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Old December 20, 2012, 05:34 PM   #26
Pilot
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Driving a car on public roads is not an inalienable right bestowed upon us by our creator not to be infringed by our government. Defending oneself with the use of a firearm is, as stated in the U.S. Constitution.

So, NO, I would not agree to national restrictions on firearm ownership through the guise of a national training requirement for ownership. I will not agree to any further erosion of my rights, in fact I demand the ones already taken be returned to me.
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Old December 20, 2012, 05:40 PM   #27
BikeNGun1974
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Gun laws I would like to see passed:
- National Constitutional carry
- repeal NFA


Not much else.
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Old December 20, 2012, 05:49 PM   #28
ronl
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We have more than enough "sensible" gun laws.
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Old December 20, 2012, 06:00 PM   #29
Gerry
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There is no correlation between Brady rankings and homicides caused by firearms. The Brady ranking is a point system introduced by the "Brady Campaign to Prevent Gun Violence" to measure the strength of state gun laws using a variety of criteria: http://www.bradycampaign.org/stategu...scriptions?s=1

Here we see that the strength of gun legislation does not seem to influence the rate of gun murders within the United States, yet we see a strong relationship between poverty levels and homicides: http://www2.macleans.ca/2012/12/20/i...-conversation/

Legislation should not be based on placating an emotional public at an opportune time to win votes, but instead on sound science. According to all the science and sociological data available to us at this time, reducing income disparity and improving conditions for the poorest of Americans would strongly affect the rate of gun violence. Strengthening gun laws, even the "sensible" ones it seems, will not.
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Old December 20, 2012, 07:21 PM   #30
sigcurious
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Before the GCA 1968, this kind of stuff did not happen...The worst school mass killing was in 1927,,,and it was by a BOMB not a shooting...I challange you to find a school shooting prior to the GCA1968? If you find one, tells us all about it OK?
That's a bit broad, I can think of one without even looking...Charles Whitman at the University of Texas 1966. I'd imagine there are others. "This kind of stuff", spree/mass killing, most certainly happened before 1968 and will continue to happen, regardless of the method used.
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Old December 20, 2012, 07:36 PM   #31
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I am old (over 65) and I will state, I do not remember anthing like this prior to teh GCA68..I looked up your Whitman guy, yep, that was pre GCA68, However, I was Out-of-country at the time that happened. BTW: the University of TX is a "weapons free zone" bet if you check, it was back then too.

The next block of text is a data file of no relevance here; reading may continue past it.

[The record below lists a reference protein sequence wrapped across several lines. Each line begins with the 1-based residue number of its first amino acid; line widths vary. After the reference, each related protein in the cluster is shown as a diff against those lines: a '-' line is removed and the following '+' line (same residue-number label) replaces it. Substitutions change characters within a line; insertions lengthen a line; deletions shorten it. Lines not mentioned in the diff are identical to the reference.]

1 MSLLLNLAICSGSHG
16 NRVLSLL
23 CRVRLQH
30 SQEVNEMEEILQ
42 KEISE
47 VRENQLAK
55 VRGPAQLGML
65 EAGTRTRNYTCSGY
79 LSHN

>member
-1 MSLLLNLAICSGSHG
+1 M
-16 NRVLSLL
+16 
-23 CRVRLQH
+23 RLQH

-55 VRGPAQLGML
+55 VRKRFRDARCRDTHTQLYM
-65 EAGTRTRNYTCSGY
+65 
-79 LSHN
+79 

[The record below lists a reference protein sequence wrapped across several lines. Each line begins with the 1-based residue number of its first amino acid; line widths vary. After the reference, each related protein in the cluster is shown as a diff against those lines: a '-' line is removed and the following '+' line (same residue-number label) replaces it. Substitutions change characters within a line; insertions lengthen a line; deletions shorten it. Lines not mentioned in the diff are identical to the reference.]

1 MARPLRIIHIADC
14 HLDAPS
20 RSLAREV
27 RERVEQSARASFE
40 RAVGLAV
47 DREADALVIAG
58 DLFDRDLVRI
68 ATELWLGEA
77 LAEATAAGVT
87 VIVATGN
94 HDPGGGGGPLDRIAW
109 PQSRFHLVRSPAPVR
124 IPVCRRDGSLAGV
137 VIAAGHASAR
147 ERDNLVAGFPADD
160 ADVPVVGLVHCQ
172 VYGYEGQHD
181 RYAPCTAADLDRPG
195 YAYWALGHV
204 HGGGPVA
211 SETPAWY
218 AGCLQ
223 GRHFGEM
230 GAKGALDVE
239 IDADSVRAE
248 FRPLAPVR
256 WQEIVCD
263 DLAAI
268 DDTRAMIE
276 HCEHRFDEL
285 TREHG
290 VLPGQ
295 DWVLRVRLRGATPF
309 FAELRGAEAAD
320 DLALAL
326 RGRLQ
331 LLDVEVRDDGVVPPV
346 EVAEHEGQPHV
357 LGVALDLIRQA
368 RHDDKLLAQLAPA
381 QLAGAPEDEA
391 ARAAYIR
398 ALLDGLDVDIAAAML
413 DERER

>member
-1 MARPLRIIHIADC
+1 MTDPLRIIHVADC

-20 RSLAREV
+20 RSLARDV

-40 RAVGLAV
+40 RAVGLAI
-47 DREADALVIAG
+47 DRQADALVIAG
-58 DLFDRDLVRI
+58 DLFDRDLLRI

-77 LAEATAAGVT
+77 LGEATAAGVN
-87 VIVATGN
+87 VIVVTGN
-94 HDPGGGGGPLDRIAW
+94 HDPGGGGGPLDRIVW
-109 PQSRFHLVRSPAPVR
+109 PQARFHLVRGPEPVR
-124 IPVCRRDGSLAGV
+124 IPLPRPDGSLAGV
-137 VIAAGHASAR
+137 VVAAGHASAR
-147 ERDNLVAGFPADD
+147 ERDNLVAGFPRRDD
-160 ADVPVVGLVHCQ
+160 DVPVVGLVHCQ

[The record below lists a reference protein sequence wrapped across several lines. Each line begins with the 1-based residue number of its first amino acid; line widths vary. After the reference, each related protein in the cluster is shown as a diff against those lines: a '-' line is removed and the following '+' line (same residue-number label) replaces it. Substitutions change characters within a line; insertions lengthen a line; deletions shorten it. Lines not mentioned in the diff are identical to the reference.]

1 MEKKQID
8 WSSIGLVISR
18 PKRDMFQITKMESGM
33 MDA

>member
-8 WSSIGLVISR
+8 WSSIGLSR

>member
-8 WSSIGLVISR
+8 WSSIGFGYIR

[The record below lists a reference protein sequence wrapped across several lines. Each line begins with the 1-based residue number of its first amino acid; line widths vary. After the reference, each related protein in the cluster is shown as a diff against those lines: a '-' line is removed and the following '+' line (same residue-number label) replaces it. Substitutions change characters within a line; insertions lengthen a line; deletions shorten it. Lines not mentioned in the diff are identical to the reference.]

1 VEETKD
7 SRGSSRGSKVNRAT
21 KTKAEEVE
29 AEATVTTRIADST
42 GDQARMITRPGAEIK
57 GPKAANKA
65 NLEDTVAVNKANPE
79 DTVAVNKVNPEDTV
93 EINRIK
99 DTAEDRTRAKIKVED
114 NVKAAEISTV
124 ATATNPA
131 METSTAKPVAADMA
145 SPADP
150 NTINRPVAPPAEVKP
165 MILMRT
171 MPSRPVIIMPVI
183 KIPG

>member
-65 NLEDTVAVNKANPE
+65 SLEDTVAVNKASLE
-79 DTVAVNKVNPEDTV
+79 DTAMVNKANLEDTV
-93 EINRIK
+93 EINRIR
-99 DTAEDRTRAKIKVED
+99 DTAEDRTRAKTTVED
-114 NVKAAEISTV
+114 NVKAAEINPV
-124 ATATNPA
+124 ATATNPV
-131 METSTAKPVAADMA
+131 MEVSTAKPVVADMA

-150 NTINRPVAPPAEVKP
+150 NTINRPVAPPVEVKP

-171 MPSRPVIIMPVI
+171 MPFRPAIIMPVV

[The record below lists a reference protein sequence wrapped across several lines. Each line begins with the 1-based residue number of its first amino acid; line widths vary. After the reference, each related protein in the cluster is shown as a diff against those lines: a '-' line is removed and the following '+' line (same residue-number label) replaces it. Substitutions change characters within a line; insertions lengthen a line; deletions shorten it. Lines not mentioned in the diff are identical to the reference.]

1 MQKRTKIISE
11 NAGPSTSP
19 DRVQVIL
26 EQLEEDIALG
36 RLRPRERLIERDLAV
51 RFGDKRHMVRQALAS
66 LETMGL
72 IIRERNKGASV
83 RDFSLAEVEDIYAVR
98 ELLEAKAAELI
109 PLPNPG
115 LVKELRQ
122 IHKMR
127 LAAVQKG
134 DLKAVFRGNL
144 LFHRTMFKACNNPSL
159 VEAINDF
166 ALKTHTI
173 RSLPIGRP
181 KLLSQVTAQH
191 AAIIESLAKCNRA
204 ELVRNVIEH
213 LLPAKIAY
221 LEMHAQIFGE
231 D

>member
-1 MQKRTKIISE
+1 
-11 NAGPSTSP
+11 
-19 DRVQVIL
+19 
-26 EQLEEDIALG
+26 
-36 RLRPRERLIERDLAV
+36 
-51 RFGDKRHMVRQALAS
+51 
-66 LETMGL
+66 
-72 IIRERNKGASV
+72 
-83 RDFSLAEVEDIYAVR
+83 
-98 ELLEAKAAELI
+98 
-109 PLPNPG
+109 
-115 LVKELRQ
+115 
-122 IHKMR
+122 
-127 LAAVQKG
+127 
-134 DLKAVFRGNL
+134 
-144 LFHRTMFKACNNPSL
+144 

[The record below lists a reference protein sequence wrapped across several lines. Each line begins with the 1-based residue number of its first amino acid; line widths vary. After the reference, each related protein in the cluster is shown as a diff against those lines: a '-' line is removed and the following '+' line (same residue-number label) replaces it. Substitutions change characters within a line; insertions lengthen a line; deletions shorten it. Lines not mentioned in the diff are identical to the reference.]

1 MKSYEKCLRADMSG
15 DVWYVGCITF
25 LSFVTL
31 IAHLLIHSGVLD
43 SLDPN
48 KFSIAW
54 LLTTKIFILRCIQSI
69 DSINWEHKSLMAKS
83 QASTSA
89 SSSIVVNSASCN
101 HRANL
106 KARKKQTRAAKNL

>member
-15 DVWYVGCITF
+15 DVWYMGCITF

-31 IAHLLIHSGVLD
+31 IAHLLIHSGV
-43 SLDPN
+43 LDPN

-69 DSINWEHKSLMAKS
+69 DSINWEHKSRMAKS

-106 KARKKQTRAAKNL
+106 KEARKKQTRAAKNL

GCA68 would not have prevented Whitman, and did not prevent Newtown, CT..even the CT AWB and mag limits did not prevent Newtown.

Ok, other than Whitman...let's hear about tehm
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Old December 20, 2012, 07:42 PM   #32
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No. Nothing would change incidents of mass shootings.
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Old December 20, 2012, 07:47 PM   #33
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I do not care about extended mags for pistols holding 30+ rounds or 100rd mags for ARs, to me theyre more of a novelty item. If the gun came from the factory with 15 or 17 then thats the limit it ought to be. ARs were made in the first place to accept 20 rd mags. 30 rounders came as a request from troops trying to keep up with the nva and the vc back in nam so i dont know about those. I am not okay with being forced to use reduced capacity mags at a limit that they get to set.
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Old December 20, 2012, 07:55 PM   #34
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The antis have shown time and again that they will be satisifed with NOTHING short of a total ban on civilian gun ownership.

Feinstein said so herself stating that if she could have gotten 51 votes in the senate she would have outlawed guns for civilian use.

We have to hang tough, conceding nothing and fighting any attempt to infringe on our 2nd amendment rights.

Everytime that we give in it simply emboldens the antis and they come back with more demands.
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Old December 20, 2012, 08:01 PM   #35
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Except for her of course.
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Old December 20, 2012, 09:50 PM   #36
Romeo 33 Delta
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I'm 68 now and have been a gun owner for 58 of those years. I'm also an Infantry combat vet.